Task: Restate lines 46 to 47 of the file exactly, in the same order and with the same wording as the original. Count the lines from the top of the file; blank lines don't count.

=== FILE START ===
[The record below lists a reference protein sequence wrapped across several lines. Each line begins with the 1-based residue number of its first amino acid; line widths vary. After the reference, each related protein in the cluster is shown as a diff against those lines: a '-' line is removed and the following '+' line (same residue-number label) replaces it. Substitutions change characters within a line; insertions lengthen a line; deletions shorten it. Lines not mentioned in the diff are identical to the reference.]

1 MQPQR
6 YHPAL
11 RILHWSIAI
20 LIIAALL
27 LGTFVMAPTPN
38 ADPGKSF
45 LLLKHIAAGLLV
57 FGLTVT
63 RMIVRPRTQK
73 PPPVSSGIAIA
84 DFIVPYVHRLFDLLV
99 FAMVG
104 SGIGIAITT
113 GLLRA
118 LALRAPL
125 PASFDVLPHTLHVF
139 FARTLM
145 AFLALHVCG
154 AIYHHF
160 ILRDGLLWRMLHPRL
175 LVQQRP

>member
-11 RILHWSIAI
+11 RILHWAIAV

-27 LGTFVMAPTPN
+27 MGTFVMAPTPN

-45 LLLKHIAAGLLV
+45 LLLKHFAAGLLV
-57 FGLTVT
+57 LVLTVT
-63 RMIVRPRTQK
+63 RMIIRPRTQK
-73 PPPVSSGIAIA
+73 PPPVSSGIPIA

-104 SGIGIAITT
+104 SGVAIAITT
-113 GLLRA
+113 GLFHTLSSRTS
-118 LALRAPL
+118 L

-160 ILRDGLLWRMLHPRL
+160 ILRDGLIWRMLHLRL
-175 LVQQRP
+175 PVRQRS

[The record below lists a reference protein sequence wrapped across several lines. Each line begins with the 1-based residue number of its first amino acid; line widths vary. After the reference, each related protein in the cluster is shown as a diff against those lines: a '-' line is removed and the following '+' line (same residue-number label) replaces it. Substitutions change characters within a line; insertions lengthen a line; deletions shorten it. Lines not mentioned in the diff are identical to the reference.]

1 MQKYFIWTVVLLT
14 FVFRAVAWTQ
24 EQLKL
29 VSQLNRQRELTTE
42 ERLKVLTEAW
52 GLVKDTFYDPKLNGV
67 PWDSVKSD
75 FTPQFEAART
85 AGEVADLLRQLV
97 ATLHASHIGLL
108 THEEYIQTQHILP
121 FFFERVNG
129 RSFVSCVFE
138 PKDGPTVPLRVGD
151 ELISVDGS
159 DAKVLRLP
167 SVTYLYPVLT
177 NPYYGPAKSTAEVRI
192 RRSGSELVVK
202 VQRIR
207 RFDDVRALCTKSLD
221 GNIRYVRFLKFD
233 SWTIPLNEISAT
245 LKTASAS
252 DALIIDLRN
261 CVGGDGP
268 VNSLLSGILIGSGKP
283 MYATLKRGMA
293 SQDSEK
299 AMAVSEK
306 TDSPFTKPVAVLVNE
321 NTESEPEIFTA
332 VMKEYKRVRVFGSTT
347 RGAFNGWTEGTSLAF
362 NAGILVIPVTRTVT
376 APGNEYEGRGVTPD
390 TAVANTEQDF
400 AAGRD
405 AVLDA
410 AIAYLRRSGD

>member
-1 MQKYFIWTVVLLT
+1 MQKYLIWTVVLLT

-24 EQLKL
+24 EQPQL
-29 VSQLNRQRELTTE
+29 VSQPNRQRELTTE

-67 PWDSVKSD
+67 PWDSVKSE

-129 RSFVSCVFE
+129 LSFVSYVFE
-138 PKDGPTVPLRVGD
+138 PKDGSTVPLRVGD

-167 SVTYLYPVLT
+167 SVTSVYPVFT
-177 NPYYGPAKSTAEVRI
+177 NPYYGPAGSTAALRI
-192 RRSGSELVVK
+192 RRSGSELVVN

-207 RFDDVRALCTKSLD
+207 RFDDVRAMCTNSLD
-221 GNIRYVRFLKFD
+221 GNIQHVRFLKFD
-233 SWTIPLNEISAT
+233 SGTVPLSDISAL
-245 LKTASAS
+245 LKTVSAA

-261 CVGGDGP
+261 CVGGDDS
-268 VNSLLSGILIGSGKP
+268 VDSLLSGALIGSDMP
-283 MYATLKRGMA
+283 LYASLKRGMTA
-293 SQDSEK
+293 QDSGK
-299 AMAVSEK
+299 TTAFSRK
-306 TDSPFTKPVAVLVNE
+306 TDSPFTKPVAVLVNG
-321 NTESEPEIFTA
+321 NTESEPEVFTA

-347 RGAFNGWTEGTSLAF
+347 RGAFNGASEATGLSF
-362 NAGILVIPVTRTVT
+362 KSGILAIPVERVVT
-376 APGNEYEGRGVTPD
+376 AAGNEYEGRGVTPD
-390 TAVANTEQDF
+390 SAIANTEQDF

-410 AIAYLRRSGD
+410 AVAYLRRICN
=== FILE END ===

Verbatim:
[The record below lists a reference protein sequence wrapped across several lines. Each line begins with the 1-based residue number of its first amino acid; line widths vary. After the reference, each related protein in the cluster is shown as a diff against those lines: a '-' line is removed and the following '+' line (same residue-number label) replaces it. Substitutions change characters within a line; insertions lengthen a line; deletions shorten it. Lines not mentioned in the diff are identical to the reference.]

1 MQKYFIWTVVLLT